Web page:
“I am not sad that Black Americans are rebelling; this was not only inevitable but eminently desirable. Without this magnificent ferment among Negroes, the old evasions and procrastinations would have continued indefinitely.” — Dr. Martin Luther King, Jr.
“A new television ad from Donald Trump’s campaign raises questions about Hillary Clinton’s health, once again elevating fringe conspiracy theories to the forefront of the presidential race.” – CNN, October 11, 2016
My well-meaning friend says it’s wrong to go after the President
for his cognitive and physical decline. I remember Hillary
in a 2016 debate saying that when they go low, we go high;
well, I’d rather win at all costs than feel good about how I
lose. What about Dr. King, my friend asks. Always returning
to the refuge of the misappropriation of history. The keepers
of the status quo (who among us has not been a keeper?)
have stolen so much—Jesus the radical Jew, Dr. King the
rabble-rouser. The surest way to inoculate the world from change
is to douse the flames of passion in stone, make of them a statue
we can reverently—and safely—visit once or twice a lifetime.
Schoolchildren learn to marvel at the peacemaker, the saint of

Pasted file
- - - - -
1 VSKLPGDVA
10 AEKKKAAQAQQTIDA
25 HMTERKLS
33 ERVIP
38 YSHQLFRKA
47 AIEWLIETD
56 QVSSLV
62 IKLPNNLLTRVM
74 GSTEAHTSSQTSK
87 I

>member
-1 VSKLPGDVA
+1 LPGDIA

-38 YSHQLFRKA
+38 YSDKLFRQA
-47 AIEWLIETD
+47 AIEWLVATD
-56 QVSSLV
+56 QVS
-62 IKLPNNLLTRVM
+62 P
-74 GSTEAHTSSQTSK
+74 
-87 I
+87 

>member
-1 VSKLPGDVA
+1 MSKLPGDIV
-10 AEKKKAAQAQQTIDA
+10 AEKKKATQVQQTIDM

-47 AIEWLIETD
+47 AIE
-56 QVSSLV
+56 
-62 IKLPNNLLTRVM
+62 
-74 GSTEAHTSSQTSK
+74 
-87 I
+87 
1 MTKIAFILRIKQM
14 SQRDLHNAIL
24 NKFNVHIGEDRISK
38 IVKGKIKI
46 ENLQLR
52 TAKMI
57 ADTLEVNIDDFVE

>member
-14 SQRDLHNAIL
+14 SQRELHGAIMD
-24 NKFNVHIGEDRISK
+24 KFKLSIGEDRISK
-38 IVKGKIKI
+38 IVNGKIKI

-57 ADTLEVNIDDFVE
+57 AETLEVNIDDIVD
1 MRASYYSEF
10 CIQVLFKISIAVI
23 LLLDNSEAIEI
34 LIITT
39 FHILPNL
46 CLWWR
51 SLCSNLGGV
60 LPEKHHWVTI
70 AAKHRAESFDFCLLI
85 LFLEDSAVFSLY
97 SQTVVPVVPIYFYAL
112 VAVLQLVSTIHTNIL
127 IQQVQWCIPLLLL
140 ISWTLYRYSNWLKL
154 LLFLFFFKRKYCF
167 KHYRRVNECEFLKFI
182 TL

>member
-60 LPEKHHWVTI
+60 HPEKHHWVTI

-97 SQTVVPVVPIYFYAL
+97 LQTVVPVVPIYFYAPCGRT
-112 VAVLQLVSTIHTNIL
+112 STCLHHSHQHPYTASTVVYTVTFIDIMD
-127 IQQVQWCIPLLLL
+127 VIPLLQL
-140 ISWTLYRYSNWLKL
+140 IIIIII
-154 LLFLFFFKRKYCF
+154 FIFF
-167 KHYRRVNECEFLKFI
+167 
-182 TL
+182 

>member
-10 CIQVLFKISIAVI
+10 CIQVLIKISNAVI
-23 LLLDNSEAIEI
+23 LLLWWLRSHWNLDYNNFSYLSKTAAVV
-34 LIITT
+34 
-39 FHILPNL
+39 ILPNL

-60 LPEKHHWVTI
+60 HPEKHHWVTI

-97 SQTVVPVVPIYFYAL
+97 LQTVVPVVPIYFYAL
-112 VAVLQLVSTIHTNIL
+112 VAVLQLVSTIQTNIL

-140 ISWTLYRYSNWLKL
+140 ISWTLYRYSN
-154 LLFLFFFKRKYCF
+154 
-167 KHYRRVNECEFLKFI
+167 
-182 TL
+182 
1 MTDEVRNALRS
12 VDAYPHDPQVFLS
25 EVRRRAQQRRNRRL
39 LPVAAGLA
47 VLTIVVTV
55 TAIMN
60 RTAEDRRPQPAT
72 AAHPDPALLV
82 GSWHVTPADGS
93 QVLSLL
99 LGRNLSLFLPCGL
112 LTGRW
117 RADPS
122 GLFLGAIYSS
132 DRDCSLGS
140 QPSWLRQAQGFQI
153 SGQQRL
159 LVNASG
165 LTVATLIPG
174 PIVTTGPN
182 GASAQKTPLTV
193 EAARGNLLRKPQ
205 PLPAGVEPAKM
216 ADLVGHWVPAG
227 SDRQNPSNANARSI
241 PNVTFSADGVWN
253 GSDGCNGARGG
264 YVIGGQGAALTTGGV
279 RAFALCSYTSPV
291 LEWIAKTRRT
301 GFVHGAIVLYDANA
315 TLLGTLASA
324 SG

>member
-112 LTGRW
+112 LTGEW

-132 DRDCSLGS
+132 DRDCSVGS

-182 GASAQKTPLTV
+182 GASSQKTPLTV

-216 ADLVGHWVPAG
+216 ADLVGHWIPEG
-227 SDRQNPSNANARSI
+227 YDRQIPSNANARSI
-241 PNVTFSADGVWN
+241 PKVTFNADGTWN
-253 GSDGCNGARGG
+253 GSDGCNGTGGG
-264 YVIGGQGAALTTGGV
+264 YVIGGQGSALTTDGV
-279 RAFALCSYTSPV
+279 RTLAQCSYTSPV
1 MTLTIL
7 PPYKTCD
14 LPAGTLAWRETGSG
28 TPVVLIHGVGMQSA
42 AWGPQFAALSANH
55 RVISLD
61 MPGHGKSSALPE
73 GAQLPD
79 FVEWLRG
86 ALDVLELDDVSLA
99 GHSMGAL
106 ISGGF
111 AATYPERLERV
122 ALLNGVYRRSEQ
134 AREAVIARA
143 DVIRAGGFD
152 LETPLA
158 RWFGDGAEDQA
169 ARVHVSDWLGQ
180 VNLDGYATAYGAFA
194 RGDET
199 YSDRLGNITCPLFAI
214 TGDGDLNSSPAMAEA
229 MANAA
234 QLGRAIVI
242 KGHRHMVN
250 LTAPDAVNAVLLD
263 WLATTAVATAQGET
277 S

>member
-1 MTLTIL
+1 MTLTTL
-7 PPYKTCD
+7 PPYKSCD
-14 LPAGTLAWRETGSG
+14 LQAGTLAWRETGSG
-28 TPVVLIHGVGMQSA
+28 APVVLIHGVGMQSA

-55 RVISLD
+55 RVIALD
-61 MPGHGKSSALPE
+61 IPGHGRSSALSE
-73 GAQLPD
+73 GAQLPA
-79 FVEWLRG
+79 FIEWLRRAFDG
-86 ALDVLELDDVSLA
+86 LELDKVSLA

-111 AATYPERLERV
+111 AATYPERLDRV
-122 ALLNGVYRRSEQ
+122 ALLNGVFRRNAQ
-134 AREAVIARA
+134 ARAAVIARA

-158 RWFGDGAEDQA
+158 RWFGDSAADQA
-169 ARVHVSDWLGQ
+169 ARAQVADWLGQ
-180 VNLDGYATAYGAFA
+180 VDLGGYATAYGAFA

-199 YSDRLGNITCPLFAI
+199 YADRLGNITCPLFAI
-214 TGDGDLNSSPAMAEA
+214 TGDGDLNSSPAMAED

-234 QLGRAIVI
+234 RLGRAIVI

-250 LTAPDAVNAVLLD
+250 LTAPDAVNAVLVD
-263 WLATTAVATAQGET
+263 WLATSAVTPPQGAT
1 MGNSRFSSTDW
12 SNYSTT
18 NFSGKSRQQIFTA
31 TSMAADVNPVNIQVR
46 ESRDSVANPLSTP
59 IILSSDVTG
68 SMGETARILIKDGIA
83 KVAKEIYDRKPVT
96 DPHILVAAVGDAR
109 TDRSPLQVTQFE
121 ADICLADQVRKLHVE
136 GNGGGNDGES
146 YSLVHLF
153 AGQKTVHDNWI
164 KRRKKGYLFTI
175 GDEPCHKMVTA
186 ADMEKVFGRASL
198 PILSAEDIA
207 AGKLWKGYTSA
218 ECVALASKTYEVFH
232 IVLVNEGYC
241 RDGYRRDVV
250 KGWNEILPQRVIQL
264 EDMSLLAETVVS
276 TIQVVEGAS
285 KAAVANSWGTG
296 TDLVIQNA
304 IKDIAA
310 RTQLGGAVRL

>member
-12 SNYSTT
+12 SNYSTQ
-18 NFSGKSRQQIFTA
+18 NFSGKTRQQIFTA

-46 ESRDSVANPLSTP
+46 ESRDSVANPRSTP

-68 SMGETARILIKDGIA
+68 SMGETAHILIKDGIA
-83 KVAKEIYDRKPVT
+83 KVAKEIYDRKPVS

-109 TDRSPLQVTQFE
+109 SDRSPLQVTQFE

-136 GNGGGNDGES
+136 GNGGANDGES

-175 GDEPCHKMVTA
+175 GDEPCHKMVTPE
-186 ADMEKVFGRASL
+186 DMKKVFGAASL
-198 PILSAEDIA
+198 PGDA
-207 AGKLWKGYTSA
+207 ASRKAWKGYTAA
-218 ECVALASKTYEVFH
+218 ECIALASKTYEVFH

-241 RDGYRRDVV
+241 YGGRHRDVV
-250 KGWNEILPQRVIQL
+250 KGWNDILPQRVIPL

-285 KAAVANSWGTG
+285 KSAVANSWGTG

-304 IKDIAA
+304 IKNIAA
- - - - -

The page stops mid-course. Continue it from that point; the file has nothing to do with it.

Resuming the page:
love-for-all. As do adults who shake their head at the idealistic.
Do they study lynchings and Church bombings? George Wallace
and Emmet Till? I confess again to dangerous fury. Do not ask me
to stuff it in a vase like a bouquet of plastic flowers. Real people
are dying, the rich soil nearly depleted of hope. I will be ruthless
in the pursuit of justice. I will not hang myself in effigy, though,
nor resort to unproductive violence. Breathe easy, Mr. President.
I desire you in prison, alive and caged. If you dare accuse
me of stooping to your level, I will turn my stooped back to you.
Beware of things that break easily. Beware of that which cracks
but does not appear to break. Despots will parade them both
before you to show their façade of strength, and to justify it.
The true traitor lacks not morals but moral imagination. I shall
no longer grant the premise that we must debate amidst the
rubble of a world the unimaginative have plundered—
People of goodwill want to know
how we can lose when we’re so sincere?